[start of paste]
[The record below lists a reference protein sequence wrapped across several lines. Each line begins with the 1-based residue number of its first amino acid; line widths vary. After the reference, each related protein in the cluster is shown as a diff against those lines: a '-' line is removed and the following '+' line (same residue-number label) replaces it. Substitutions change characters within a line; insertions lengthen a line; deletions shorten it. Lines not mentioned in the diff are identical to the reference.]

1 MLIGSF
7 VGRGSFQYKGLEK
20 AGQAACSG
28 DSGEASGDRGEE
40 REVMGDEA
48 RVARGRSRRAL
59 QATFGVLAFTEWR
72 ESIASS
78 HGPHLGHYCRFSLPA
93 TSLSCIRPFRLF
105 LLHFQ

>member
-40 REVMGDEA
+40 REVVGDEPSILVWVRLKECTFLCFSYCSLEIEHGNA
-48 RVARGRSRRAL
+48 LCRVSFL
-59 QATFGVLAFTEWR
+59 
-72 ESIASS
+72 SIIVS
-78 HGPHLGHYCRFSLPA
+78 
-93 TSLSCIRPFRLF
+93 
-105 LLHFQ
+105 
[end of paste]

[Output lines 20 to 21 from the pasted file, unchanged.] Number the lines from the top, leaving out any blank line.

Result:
-72 ESIASS
+72 SIIVS